Short video app TikTok, owned by China’s ByteDance, said on Thursday it would invest “billions of dollars” in Southeast Asia over the next few years, Reuters reported.

“We’re going to invest billions of dollars in Indonesia and Southeast Asia over the next few years,” TikTok CEO Shou Zi Chew was quoted as saying at a forum it organised in Jakarta to highlight the social and economic impact of the app in the region.

He said content on its platform was becoming more diversified as it adds more users and expands beyond advertising into e-commerce, allowing consumers to purchase goods through links on the app during live-streaming.

Chew said TikTok has 8,000 employees in Southeast Asia, and 2 million small vendors selling their wares on its platform in Indonesia, the region’s biggest economy.

Southeast Asia is one of TikTok’s biggest markets in terms of user numbers. The region has a collective population of 630 million of which half of them under 30, according to Reuters.

But the platform has yet to translate the large user base into a major e-commerce revenue source in the region as it faces fierce competition from bigger rivals inclduing Sea’s Shopee, Alibaba’s Lazada and GoTo’s Tokopedia.

TikTok’s investment plan, however, comes as the Chinese-owned company faces scrutiny from some governments and regulators because of concerns that Beijing could use the app to harvest user data or advance its interests.

According to Reuters, Countries including Britain and New Zealand have banned the app on government phones, moves TikTok said it believed were based on “fundamental misconceptions” and driven by wider geopolitics.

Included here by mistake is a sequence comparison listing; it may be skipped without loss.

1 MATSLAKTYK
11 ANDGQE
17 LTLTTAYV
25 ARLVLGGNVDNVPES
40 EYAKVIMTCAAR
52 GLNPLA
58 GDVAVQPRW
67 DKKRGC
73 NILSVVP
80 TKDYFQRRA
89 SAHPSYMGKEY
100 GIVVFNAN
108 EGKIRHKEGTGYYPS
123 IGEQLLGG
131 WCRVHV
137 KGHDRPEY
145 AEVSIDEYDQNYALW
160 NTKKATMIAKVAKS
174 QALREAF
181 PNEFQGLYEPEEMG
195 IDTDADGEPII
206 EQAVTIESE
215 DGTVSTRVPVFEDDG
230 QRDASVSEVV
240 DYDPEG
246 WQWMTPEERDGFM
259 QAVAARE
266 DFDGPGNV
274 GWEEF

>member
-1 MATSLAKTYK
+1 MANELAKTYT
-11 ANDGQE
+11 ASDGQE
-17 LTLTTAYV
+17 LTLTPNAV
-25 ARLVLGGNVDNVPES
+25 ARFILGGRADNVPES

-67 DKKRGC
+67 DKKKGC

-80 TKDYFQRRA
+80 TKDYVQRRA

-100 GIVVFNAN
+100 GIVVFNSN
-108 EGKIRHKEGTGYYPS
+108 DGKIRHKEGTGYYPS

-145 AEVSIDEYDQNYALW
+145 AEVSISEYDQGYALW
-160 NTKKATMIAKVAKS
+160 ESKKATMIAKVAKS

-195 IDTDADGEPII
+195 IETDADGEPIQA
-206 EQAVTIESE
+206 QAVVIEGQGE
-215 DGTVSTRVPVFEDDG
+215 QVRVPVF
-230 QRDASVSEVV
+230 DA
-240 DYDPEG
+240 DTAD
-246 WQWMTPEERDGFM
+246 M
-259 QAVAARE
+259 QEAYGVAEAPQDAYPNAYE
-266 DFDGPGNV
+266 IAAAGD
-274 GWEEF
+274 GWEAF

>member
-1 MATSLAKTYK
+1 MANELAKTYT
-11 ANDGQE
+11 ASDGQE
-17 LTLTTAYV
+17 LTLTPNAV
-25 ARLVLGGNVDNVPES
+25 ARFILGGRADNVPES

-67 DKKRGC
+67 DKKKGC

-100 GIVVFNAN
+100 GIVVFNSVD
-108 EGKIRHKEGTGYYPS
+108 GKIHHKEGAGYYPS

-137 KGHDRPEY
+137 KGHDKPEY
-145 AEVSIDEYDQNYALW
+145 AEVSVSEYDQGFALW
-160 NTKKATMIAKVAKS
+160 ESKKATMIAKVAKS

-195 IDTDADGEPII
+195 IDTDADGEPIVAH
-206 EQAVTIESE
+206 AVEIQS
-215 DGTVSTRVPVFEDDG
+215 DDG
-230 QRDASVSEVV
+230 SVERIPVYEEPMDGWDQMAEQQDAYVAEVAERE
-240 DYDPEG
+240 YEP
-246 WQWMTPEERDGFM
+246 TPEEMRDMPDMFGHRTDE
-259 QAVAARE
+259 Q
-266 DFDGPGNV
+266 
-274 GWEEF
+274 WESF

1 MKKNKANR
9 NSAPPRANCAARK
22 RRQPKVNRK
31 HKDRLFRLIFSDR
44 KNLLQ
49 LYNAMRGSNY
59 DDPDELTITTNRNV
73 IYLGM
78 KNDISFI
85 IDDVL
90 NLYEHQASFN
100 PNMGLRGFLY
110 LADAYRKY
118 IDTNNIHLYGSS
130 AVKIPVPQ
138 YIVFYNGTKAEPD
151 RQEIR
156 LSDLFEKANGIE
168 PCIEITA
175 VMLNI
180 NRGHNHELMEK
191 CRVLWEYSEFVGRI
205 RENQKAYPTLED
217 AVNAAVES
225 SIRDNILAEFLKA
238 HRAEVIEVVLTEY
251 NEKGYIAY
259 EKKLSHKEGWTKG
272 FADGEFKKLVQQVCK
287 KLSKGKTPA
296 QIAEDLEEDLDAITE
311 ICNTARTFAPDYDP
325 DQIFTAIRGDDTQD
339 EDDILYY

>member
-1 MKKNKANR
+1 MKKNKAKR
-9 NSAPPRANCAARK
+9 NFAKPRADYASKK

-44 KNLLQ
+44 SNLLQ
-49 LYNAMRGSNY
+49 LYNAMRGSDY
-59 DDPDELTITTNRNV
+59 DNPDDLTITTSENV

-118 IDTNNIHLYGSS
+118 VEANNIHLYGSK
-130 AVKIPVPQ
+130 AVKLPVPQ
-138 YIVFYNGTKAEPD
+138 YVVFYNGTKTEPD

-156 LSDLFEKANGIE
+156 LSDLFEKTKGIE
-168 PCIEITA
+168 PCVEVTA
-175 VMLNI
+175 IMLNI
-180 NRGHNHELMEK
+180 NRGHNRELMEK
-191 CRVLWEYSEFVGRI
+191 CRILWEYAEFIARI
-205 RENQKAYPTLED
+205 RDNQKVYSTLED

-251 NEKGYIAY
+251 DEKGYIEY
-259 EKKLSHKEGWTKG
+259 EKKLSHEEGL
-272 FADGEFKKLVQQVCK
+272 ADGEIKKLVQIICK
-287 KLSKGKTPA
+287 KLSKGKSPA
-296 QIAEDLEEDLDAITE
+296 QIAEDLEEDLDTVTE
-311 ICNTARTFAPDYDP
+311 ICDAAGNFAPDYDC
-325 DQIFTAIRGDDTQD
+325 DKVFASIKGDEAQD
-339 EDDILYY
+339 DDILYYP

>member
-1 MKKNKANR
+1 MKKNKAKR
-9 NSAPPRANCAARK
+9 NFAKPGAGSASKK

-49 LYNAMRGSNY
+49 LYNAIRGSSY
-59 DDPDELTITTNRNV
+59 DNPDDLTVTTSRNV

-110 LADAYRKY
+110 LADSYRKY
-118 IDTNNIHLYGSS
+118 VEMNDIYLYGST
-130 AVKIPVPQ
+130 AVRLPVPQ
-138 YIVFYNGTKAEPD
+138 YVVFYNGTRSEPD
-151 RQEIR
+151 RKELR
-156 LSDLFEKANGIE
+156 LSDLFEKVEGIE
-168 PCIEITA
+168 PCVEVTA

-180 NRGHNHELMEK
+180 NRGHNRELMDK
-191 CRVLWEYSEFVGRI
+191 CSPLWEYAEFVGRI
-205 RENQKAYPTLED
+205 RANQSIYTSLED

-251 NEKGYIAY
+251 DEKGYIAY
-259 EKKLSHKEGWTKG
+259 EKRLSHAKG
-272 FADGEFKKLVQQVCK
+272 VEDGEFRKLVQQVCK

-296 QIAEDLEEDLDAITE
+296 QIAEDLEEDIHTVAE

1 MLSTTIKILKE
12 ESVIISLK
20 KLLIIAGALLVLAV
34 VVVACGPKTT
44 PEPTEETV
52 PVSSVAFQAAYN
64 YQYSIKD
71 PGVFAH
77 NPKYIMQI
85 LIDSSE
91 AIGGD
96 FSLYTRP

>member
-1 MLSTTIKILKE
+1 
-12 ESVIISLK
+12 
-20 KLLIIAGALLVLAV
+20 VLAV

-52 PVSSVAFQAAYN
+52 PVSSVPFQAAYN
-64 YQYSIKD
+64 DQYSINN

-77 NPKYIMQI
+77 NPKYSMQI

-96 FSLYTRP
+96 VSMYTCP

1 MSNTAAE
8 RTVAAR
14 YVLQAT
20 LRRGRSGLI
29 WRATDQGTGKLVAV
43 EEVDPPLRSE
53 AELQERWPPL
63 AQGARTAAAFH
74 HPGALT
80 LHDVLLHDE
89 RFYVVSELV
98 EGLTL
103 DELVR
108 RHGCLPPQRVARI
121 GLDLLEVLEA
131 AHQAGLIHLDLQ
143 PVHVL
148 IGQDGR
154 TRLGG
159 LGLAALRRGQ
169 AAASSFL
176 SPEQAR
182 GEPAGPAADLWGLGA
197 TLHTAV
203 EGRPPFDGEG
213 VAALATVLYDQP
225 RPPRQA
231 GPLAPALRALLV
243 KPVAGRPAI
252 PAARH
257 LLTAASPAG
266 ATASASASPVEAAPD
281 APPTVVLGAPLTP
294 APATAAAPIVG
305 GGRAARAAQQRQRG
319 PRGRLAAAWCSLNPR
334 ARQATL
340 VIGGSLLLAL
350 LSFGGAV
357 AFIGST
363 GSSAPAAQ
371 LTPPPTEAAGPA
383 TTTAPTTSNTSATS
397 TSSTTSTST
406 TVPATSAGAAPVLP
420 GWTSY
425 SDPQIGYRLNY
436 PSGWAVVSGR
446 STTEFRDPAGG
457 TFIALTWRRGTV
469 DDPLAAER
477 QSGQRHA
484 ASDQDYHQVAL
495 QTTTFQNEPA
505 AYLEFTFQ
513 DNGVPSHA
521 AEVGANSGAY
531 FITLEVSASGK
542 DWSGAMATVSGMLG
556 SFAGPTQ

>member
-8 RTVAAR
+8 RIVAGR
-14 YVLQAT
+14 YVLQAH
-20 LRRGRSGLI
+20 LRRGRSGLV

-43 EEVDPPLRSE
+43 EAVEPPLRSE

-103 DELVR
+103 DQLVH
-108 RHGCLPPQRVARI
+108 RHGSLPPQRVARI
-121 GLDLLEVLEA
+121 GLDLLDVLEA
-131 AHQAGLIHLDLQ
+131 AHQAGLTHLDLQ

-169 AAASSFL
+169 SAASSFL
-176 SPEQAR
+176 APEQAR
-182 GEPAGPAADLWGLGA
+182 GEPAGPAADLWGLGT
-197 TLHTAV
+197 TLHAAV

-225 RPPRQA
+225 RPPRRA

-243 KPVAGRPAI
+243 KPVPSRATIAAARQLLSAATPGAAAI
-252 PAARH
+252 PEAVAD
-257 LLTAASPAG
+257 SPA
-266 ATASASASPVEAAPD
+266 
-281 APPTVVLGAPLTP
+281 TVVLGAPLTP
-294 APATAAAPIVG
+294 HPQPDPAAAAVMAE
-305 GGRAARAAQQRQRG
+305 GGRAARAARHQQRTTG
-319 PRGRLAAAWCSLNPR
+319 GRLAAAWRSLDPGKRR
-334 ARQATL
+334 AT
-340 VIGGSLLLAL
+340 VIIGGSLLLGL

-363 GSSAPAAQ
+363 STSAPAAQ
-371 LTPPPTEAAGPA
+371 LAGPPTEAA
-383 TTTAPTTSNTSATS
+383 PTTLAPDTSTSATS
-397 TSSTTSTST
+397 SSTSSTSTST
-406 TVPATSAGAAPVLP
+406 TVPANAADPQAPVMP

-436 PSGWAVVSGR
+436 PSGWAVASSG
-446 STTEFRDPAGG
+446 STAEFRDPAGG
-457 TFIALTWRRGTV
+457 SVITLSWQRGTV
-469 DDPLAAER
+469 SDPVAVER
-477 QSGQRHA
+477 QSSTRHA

TikTok has repeatedly denied that it has ever shared data with the Chinese government and has said the company would not do so if asked.

The app has not faced major bans on government devices in Southeast Asia, but it has been under scrutiny over its content.

Indonesia presented one of its first major global policy challenges in 2018 after authorities briefly banned TikTok for posts they said contained “pornography, inappropriate content and blasphemy”.

Meanwhile, in Vietnam, regulators said it would probe TikTok’s operations in the country because “toxic” content on the platform poses a threat to its “youth, culture and tradition”.

Chew, a 40-year-old Singaporean, came under the limelight in March after he weathered questioning during a Congressional hearing as US lawmakers grilled him on the app’s alleged ties to the Chinese Communist Party.

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